By Palle Pedersen, Department of Agronomy
Southeast Iowa has again experienced heavy rainfall and after talking to several agronomists yesterday and today it seems that there are still a few acres left to be planted in this area. With the heavy rain passing through Iowa over night and with more rain in the forecast for tonight it could be another 4-5 days before we can be back in the field planting. Because of that the questions have arise on what to do when planting soybean in late June or later and what to expect.
Late planting of soybean is going to have a significant impact on our yield. The good news is that the response to planting date and the yield loss from planting in late June is less for farmers in southern Iowa compared to farmers in central and northern Iowa. A large study conducted by my predecessor, Dr. Keith Whigham, documented that yield loss from planting in mid-June was much higher for northern and central Iowa than for southern Iowa. In southern Iowa you can expect 82 percent of your yield potential by planting in mid June but only around 60 percent can be expected for farmers in central and northern Iowa.
Changing to an earlier maturing variety is not necessary unless the planting and/or replanting date is very late. It is recommended to plant the "original" full season variety until June 20 in northern and central Iowa and early July in southern Iowa. If planting occurs after these dates it is recommend shorten the maturity group by 0.5 to 1.0. The seeding rate is the same in late April as it is in June. However, weed management should be a top priority at late planting simply because of the lack of canopy and competitiveness. It is highly recommended, if possible, not to plant soybeans now with your corn planter (30 inch rows or greater). Using a split-row planter or a drill should help you to increase light interception and biomass accumulation to maximize your yield when planting late.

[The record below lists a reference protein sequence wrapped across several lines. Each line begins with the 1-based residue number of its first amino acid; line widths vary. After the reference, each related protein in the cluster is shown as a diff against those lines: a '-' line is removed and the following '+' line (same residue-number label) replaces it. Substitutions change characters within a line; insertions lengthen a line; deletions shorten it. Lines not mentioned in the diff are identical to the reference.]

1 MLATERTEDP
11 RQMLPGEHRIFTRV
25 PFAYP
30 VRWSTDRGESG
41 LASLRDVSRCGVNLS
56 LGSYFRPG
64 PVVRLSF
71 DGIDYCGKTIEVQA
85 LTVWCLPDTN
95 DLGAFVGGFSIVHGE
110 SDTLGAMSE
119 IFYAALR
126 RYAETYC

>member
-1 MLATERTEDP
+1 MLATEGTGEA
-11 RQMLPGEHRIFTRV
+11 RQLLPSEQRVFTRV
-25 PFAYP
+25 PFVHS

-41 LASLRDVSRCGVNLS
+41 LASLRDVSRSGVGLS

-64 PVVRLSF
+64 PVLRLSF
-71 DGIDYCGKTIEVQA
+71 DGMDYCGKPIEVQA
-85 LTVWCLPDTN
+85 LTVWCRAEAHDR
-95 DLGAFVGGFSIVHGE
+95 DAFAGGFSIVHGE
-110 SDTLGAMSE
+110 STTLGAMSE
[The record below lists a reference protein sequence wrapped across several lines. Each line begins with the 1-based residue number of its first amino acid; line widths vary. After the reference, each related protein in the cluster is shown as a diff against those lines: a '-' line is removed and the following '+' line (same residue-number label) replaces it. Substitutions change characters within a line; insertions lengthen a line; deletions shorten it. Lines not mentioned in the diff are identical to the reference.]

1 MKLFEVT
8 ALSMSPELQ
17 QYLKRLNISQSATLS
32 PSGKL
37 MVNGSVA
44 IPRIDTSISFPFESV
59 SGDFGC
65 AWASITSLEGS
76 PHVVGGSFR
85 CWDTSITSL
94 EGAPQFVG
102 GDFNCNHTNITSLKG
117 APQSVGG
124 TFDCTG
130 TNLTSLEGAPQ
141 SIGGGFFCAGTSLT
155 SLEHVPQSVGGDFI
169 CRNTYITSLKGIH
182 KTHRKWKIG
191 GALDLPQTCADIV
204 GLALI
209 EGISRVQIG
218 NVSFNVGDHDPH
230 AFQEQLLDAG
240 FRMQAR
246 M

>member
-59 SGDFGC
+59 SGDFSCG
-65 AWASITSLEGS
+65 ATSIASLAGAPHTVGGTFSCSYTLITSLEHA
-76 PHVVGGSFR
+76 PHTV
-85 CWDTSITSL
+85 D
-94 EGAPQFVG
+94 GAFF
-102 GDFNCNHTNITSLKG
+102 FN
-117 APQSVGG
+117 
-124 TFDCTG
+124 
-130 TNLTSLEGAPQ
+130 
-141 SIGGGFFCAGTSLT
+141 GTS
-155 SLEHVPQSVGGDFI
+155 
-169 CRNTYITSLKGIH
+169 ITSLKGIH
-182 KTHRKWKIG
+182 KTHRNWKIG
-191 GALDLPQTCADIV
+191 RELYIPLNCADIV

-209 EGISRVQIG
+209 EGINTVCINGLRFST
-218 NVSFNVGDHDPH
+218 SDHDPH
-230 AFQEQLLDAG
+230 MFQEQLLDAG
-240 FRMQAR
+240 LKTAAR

Finally, if you are debating whether you need to replant, the magic number is 73,000 healthy uniform distributed plants per acre. Economically, a soybean stand of 73,000 or more healthy, uniformly spaced plants per acre in early June or later is probably worth keeping. And again, weed competition is detrimental at these low populations so be sure to control weeds when they are small.
More information on soybean planting and soybean management decisions can found at www.soybeanmanagement.info
Palle Pedersen is an assistant professor of agronomy with research and extension responsibilities in soybean production.